An effective way to influence the return of productive Nepalis living abroad would be to make a strong domestic push for government accountability in areas of infrastructure development, social justice and rule of law
Of late, the calls urging Nepalis working abroad to return home and help build the motherland have become more frequent than ever. As the older generations of politicians fail to convince Nepalis that the young republic is on a sustainable growth trajectory, many are left wondering if the hundreds of thousands of youths making their mark abroad should quickly return and work for their own country. At the macroeconomic level, however, it may not be wise, at least not just yet, to promote a return migration campaign among the Nepali diaspora.
Appeals for return migration often ask of migrant workers to sacrifice their immediate economic interests and come back to do something worthwhile for the country. But the reality is that most workers cannot afford to move back right away.
Moreover, a premature return in large numbers could prove to be economically and politically destabilising for the country.
Ratcheting up calls on migrant workers to return and build the country also does a huge disservice by shifting the responsibility for the country’s current troubles from the political class to the citizens in absentia.
One reason why many are upping their calls for return of the Nepali diaspora at this time is the high rate of return migration experienced by India and China during the last two decades. Unfortunately, a commonly overlooked fact is that while the return of skilled labour definitely complemented the growth of the two Asian giants, the former certainly did not precede the latter.
Substantial waves of return migration for these countries materialised only after the nations embarked on remarkable growth paths, thereby promising better economic prospects for returnees. India’s growth, for example, took off in the early 2000s, and the country experienced its first significant wave of return migration around the time of the Great Recession circa 2008, which has remained at a healthy level, thanks to the country’s booming economy post-crisis. Data consistently shows that the most important motivator for return migration is economic opportunity. It is no surprise that more than 60 per cent of Indian returnees, according to a 2012 survey, reported the availability of economic opportunities in their home country as a major factor encouraging them to return. In line with the survey’s findings, a large body of migration research concludes that a thriving economy is a prerequisite for successfully absorbing any significant wave of returnees.
Therefore, a hasty return en masse of the migrant workers abroad would not only deprive Nepal of its important foreign currency reserves and much-needed startup capital, communities would also have to cut back spending on several fronts, including health and education, as a result of reduced income.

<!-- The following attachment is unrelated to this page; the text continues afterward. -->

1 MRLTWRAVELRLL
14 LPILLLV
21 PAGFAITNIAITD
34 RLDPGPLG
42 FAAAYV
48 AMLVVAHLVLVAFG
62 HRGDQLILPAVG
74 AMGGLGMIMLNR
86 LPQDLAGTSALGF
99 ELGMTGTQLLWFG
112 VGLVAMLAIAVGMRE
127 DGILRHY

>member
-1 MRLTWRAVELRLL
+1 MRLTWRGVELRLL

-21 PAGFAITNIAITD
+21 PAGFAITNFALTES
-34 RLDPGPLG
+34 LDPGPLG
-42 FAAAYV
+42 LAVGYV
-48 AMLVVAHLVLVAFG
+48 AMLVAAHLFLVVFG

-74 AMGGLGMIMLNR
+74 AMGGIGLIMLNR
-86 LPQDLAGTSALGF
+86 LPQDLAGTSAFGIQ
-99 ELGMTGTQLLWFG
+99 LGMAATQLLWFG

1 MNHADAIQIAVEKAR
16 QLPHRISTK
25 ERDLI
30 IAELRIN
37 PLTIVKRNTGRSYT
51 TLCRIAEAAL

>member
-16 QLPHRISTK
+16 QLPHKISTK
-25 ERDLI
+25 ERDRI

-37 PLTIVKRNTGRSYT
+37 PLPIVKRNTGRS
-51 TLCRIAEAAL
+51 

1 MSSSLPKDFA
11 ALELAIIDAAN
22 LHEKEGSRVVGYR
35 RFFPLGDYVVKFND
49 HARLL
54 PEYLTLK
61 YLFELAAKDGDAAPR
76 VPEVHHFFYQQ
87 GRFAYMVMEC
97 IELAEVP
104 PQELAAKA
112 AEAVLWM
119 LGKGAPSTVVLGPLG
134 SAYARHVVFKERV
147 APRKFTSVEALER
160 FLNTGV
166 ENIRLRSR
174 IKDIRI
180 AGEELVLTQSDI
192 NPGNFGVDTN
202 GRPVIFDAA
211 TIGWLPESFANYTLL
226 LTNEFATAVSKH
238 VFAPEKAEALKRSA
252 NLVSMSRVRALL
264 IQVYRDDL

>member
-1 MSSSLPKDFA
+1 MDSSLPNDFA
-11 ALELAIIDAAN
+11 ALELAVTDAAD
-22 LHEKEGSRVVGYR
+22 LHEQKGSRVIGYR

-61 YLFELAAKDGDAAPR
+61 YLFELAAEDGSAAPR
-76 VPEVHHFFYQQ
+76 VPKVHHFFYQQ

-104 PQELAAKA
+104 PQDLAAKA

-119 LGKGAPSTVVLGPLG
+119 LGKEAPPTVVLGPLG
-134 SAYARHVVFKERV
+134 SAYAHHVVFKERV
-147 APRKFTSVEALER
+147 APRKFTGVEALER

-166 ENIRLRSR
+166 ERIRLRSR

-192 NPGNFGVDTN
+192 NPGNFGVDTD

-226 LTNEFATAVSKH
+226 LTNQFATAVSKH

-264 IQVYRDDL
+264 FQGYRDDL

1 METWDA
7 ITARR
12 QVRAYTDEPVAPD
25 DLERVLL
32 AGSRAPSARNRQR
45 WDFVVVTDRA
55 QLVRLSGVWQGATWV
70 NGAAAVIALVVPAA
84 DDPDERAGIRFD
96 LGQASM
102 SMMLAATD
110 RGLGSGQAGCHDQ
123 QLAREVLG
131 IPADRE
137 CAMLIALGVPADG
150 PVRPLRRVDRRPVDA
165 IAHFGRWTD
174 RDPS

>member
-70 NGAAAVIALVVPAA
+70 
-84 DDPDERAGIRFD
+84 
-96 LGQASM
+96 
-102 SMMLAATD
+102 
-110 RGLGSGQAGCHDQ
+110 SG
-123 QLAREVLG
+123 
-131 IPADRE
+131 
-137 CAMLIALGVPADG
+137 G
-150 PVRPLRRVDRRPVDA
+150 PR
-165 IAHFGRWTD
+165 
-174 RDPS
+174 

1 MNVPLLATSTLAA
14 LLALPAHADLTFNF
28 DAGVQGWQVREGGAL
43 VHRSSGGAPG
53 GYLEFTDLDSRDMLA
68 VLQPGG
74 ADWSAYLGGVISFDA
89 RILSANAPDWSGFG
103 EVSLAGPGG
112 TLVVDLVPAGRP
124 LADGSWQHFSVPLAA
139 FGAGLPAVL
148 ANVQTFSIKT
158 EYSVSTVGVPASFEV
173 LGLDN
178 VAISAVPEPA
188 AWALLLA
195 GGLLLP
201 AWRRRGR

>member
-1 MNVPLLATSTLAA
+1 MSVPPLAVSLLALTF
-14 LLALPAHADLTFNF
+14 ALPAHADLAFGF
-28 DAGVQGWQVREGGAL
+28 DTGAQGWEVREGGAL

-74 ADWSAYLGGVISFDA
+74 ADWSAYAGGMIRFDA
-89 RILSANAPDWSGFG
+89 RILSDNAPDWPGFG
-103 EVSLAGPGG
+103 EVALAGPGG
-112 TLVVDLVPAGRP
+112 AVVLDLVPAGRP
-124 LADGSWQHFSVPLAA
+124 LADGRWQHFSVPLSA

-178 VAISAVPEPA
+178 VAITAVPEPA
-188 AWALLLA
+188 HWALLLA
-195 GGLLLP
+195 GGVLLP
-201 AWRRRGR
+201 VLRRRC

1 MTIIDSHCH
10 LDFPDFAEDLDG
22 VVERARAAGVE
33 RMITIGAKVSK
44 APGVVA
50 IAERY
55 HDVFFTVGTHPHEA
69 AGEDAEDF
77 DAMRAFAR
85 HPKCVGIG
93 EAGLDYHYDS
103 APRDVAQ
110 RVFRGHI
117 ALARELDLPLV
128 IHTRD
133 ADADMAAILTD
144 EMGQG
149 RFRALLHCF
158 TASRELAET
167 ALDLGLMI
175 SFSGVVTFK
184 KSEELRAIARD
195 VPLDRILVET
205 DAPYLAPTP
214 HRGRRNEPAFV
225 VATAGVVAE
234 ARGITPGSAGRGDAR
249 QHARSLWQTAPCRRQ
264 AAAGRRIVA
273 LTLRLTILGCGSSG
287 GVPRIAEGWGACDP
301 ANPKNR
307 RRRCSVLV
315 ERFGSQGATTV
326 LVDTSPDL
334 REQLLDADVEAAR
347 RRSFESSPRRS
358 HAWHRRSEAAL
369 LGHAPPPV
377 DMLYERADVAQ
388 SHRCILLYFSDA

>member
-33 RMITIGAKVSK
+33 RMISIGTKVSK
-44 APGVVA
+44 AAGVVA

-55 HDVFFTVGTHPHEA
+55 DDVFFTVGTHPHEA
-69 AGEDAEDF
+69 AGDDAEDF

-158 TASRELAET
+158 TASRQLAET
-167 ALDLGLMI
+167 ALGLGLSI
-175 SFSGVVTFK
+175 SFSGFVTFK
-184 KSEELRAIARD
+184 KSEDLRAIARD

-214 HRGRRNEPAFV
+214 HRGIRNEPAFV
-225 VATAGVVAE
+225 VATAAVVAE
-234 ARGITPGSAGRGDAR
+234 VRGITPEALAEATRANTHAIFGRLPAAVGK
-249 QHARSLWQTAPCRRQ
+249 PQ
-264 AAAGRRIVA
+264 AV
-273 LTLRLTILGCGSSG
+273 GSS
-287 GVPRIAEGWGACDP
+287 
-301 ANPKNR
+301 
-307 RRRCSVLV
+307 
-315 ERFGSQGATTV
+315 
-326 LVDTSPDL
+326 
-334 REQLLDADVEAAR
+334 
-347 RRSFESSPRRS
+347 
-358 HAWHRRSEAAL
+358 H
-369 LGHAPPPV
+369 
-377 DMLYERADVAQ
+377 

For a country with almost one-third of its population under 15, the immediate cutbacks in areas like health and education would be detrimental in the long run. A potential social upheaval resulting from a large number of unemployed youth in the country would be another problem in the laundry list of things-gone-bad.
A more effective way to influence the return of productive Nepalis living abroad would be to make a strong domestic push for government accountability in areas of infrastructure development, social justice and rule of law.
One may bring about bigger change in the country by spending more energy on holding the powerful accountable than by calling on ordinary individuals to make sacrifices and give up jobs overseas. A strong local presence of the so-called ‘alternative parties’ with the capacity to enforce rules already in place would go a long way towards creating a sense of order, thereby incentivising people to find novel ways to stay at home.
Nepal doesn’t lack the attention of diasporas. If conversations that take place during formal and informal gatherings of Nepalis abroad are any indication, most, if not all, Nepalis wish to either permanently return home or contribute to Nepal’s progress in some meaningful way. However, neither the jobseekers are sold on the sustainability of new jobs created in a few growing sectors nor have the potential investors bought into the idea that Nepal is the safest bet for their hard earned capital.
Recent developments with regards to making Foreign Direct Investment hassle-free are a welcome change, but investors complain that changes do not go far enough. Nepal’s government can leverage its already available resources to encourage the Nepali diasporas and other foreign investors alike to invest in Nepal. Embassies and consulates abroad, for example, could organise seminars and workshops to inform Nepalis and foreigners about the economic opportunities in Nepal. When capital takes the lead, workers will follow.
To immediately repatriate skilled labour in selected priority sectors, Nepal has an opportunity to learn from steps such as China’s Thousand Talent Programme or India’s Overseas Citizenship Scheme.
When it comes to return migration, incentives matter more than good intentions. Therefore, Nepal’s focus should be on creating a climate that provides necessary rewards for return.
The political parties that promise a new Nepal must use their muscle to ensure accountability in every sector and to do away with the widespread culture of impunity.
A version of this article appears in print on August 20, 2019 of The Himalayan Times.